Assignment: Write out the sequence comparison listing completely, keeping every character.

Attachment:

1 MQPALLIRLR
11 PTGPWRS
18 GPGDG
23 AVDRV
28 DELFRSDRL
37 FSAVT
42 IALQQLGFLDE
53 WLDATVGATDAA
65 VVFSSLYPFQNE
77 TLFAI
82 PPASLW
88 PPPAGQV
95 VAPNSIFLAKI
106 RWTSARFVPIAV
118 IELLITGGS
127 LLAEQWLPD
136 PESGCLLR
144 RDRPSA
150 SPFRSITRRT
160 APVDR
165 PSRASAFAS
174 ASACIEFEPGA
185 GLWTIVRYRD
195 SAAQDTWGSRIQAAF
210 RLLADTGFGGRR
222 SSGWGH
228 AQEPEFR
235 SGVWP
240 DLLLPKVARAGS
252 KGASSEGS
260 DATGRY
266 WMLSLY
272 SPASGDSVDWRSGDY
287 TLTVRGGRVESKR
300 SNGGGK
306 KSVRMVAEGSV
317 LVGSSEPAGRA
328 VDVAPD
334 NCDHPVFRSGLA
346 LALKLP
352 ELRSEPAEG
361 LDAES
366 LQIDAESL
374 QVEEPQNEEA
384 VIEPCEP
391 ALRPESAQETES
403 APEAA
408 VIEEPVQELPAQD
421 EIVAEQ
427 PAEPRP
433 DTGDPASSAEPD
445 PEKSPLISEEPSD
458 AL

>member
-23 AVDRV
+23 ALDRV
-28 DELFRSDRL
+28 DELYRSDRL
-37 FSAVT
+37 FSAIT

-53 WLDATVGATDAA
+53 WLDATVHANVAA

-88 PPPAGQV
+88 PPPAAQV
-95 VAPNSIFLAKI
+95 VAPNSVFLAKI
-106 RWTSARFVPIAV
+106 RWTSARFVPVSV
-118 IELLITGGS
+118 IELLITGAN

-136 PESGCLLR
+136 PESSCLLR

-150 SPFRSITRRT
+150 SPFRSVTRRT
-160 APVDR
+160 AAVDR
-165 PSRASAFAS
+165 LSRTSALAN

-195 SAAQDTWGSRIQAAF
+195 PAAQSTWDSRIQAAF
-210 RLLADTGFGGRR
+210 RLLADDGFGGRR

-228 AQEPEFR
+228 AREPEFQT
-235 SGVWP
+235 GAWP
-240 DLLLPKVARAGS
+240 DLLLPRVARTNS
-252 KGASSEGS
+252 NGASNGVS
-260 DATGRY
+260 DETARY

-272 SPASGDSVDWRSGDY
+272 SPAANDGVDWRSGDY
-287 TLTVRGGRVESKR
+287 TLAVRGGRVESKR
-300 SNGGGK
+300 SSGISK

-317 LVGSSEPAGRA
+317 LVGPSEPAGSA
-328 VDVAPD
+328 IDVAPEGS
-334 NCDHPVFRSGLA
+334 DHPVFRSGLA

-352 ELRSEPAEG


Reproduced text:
1 MQPALLIRLR
11 PTGPWRS
18 GPGDG
23 AVDRV
28 DELFRSDRL
37 FSAVT
42 IALQQLGFLDE
53 WLDATVGATDAA
65 VVFSSLYPFQNE
77 TLFAI
82 PPASLW
88 PPPAGQV
95 VAPNSIFLAKI
106 RWTSARFVPIAV
118 IELLITGGS
127 LLAEQWLPD
136 PESGCLLR
144 RDRPSA
150 SPFRSITRRT
160 APVDR
165 PSRASAFAS
174 ASACIEFEPGA
185 GLWTIVRYRD
195 SAAQDTWGSRIQAAF
210 RLLADTGFGGRR
222 SSGWGH
228 AQEPEFR
235 SGVWP
240 DLLLPKVARAGS
252 KGASSEGS
260 DATGRY
266 WMLSLY
272 SPASGDSVDWRSGDY
287 TLTVRGGRVESKR
300 SNGGGK
306 KSVRMVAEGSV
317 LVGSSEPAGRA
328 VDVAPD
334 NCDHPVFRSGLA
346 LALKLP
352 ELRSEPAEG
361 LDAES
366 LQIDAESL
374 QVEEPQNEEA
384 VIEPCEP
391 ALRPESAQETES
403 APEAA
408 VIEEPVQELPAQD
421 EIVAEQ
427 PAEPRP
433 DTGDPASSAEPD
445 PEKSPLISEEPSD
458 AL

>member
-23 AVDRV
+23 ALDRV
-28 DELFRSDRL
+28 DELYRSDRL
-37 FSAVT
+37 FSAIT

-53 WLDATVGATDAA
+53 WLDATVHANVAA

-88 PPPAGQV
+88 PPPAAQV
-95 VAPNSIFLAKI
+95 VAPNSVFLAKI
-106 RWTSARFVPIAV
+106 RWTSARFVPVSV
-118 IELLITGGS
+118 IELLITGAN

-136 PESGCLLR
+136 PESSCLLR

-150 SPFRSITRRT
+150 SPFRSVTRRT
-160 APVDR
+160 AAVDR
-165 PSRASAFAS
+165 LSRTSALAN

-195 SAAQDTWGSRIQAAF
+195 PAAQSTWDSRIQAAF
-210 RLLADTGFGGRR
+210 RLLADDGFGGRR

-228 AQEPEFR
+228 AREPEFQT
-235 SGVWP
+235 GAWP
-240 DLLLPKVARAGS
+240 DLLLPRVARTNS
-252 KGASSEGS
+252 NGASNGVS
-260 DATGRY
+260 DETARY

-272 SPASGDSVDWRSGDY
+272 SPAANDGVDWRSGDY
-287 TLTVRGGRVESKR
+287 TLAVRGGRVESKR
-300 SNGGGK
+300 SSGISK

-317 LVGSSEPAGRA
+317 LVGPSEPAGSA
-328 VDVAPD
+328 IDVAPEGS
-334 NCDHPVFRSGLA
+334 DHPVFRSGLA

-352 ELRSEPAEG